A Shakespearean Glance at the People and Issues of the Day.

Wednesday, December 14, 2005

A Japanese Comedy of Errors


The Comedy of Errors features two sets of identical twin brothers. One set are both named Antipholus, and the other set, who are servants to the first, are both named Dromio. Implausible? It wouldn't be to the retired heavyweight champion of the world and current barbecue grill salesman George Foreman, who named all five or so of his sons George.

The two Antipholuses are the sons of Aegeon, a merchant from Syracuse (we are in ancient Greece, even though half the characters have renaissance Italian names, reflecting either pure insouciance or pure laziness on Shakespeare's part). Anyhow, one Antipholus and one servant Dromio are separated from Aegeon and the other Antipholus and Dromio when they drift away during a storm on the Mediterranean (you may want to read obscured as obscure-ed. It's more Shakespearean that way, and more fun).

Aeg: "A league from Epidamnum had we sailed
Before the always wind-obeying deep
Gave any tragic instance of our harm.
But longer did we not retain much hope;
For what obscured light the heavens did grant
Did but convey unto our fearful minds
A doubtful warrant of immediate death…".

A three hour cruise. The lost pair land in Ephesus and establish a new life there. The other Antipholus, once he has grown up, leaves Syracuse to travel the world looking for his brother. Eventually he finds himself in Ephesus. And that's about where the play begins.

Of course what I'm really attempting to write about is the casting of Memoirs of a Geisha. Memoirs is the movie adaptation of a celebrated book that purports to reveal hidden dimensions of the world of the geisha, those Japanese consorts whose training and tradition date back to the Edo period, the formative era extending from the 1620s to the 1850s when Japan remained closed to the world. The cinematic puppeteers in Los Angeles decided to portray this quintessentially Japanese world by casting Chinese actors and actresses in the three lead roles, relegating the Japanese actors to the remaining minor parts. This has created a bit of a stir in Japan, and even in China.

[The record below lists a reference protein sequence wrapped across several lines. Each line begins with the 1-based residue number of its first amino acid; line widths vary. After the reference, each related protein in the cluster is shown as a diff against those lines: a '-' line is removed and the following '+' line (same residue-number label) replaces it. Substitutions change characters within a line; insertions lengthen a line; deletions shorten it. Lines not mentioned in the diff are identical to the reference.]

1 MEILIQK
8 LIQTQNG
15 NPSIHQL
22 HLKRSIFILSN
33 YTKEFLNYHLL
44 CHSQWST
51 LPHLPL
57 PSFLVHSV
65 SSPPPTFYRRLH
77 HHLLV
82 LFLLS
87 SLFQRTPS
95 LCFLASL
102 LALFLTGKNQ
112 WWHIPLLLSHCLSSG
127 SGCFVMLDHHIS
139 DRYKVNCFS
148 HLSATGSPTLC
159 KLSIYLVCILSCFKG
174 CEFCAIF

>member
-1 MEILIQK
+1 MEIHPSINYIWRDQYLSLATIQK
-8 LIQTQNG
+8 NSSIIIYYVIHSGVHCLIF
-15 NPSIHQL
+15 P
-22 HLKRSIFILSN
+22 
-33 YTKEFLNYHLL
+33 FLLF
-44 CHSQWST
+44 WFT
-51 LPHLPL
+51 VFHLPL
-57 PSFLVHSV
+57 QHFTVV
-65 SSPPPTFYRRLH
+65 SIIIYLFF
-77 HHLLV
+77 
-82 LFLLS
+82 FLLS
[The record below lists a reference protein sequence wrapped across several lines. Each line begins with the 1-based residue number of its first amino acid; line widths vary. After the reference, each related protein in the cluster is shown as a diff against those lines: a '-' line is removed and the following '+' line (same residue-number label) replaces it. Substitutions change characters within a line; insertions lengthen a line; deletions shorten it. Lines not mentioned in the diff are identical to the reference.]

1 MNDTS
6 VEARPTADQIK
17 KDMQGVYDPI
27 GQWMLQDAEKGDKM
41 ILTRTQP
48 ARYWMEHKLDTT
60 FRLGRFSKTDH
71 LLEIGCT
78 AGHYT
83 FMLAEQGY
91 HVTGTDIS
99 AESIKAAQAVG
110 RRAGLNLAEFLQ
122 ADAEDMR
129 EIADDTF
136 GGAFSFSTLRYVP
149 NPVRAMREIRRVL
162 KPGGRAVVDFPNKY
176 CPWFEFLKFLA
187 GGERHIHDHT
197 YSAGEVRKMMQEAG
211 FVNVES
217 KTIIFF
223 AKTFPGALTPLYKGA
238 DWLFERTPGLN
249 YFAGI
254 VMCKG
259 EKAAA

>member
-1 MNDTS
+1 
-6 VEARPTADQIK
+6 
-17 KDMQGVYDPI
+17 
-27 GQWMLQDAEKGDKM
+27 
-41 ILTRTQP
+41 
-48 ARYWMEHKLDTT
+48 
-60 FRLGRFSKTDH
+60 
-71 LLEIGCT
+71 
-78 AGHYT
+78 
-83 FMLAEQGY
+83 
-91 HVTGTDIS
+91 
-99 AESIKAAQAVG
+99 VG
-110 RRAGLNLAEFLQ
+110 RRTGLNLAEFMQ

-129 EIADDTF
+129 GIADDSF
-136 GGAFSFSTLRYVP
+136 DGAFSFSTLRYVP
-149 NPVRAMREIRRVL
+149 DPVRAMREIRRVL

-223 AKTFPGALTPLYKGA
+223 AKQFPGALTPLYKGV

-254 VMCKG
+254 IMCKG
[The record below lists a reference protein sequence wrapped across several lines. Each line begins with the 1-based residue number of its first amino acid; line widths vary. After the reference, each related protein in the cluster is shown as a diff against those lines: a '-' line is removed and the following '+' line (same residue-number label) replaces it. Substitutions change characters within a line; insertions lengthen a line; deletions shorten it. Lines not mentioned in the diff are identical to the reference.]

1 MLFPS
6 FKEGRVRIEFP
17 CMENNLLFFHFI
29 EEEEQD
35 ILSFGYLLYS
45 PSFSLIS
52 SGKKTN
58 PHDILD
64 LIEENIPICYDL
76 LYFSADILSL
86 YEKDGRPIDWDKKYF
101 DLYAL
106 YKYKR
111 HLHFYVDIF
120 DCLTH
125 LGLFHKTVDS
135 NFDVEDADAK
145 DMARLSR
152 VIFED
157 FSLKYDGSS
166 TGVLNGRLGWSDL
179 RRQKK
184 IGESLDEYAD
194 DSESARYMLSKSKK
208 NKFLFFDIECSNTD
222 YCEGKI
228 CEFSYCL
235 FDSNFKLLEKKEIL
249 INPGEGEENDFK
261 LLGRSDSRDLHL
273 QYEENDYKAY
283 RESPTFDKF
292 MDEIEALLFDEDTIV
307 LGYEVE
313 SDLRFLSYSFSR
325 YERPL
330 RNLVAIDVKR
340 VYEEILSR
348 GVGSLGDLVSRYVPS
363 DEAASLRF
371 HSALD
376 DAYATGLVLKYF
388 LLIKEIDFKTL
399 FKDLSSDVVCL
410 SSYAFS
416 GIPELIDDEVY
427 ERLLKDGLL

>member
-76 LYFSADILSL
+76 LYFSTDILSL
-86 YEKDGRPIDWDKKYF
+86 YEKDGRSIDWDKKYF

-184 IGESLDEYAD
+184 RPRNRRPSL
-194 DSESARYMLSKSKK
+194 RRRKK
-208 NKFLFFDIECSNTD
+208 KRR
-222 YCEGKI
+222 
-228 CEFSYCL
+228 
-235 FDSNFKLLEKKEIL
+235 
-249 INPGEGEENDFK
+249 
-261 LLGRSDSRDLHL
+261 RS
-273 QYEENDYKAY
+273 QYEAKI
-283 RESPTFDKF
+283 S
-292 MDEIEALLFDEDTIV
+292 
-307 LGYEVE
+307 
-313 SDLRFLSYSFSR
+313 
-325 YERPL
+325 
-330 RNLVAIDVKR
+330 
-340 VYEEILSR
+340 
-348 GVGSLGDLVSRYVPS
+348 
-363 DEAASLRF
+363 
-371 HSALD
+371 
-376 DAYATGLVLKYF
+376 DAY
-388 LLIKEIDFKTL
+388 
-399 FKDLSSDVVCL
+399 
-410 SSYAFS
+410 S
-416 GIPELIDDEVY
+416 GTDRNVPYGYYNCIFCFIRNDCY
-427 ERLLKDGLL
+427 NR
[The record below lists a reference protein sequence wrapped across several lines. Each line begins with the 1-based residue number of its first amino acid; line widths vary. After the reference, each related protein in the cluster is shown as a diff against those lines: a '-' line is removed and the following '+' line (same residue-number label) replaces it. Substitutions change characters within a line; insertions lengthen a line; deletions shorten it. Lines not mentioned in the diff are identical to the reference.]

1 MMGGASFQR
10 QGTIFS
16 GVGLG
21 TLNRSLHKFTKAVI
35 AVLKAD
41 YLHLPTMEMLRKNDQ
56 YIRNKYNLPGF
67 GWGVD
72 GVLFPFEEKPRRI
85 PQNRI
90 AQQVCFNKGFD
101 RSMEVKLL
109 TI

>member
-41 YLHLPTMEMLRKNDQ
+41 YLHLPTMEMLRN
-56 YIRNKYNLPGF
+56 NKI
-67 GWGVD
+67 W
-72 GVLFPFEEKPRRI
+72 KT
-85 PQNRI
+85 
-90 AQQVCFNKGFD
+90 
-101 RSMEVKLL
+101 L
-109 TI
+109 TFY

In order to provide bardseye's view of the matter, we will return to Ephesus, where the Syracusan Antipholus is being mistaken by everyone for his brother. Even his brother's wife, thinking him to be her husband, welcomes him home for dinner, where he duly falls in love with her sister, Luciana. He addresses Luciana, but he could as easily be speaking for the Chinese actors in Memoirs of a Geisha as they address their American director (Rob Marshall), the man who has asked them to incarnate the heart and soul of a treasured Japanese tradition:

S. Ant.: "Teach me, dear creature, how to think and speak;
Lay open to my earthy-gross conceit,
Smothered in errors, feeble, shallow, weak,
The folded meaning of your words' deceit.
Against my soul's pure truth why labor you
To make it wander in an unknown field?
Are you a god? Would you create me new?
Transform me then, and to your power I'll yield."

Can an American director teach Chinese actors how to think and speak as Japanese members of a reclusive ancient courtesan tradition? Why does Mr. Marshall labor against their souls' pure truth, to make them wander in an unknown field?

In the 1960's it was reasonable to introduce theretofore unknown Japanese culture to the West through such devices as the Beni Hana restaurant chain, which featured faux, not to say ersatz, Japanese chefs performing acrobatic feats at the customers' tables with their food. In the context of the times, this was practically diplomatic. But forty years have passed since then and one would think that the times had changed. Here the Syracusan Antipholus reflects on his plight, as must the Chinese actors (with the sister standing in for Marshall and Hollywood), on this directorial comedy of errors:

S. Ant.: "....But her fair sister,
Possessed with such a gentle sovereign grace,
Of such enchanting presence and discourse,
Hath almost made me traitor to myself.
But, lest myself be guilty to self-wrong,
I'll stop mine ears against the mermaid's song."

Hollywood of course dominates the global market for cinema, or more accurately the market for global cinema (India's Bollywood is nothing to sneeze at, but is as yet primarily for domestic consumption). But if US moviemakers are going to presume to present to the world the key cultural treasures of other nations, they owe to those nations a far greater sensibility, and greater sensitivity, than they so far seem willing or able to exhibit.

And by the way, are these really the same moviemaking celebrities who are decrying what they call a bullying, culturally arrogant American assertiveness in Iraq? Aren't they exhibiting exactly what they criticize?

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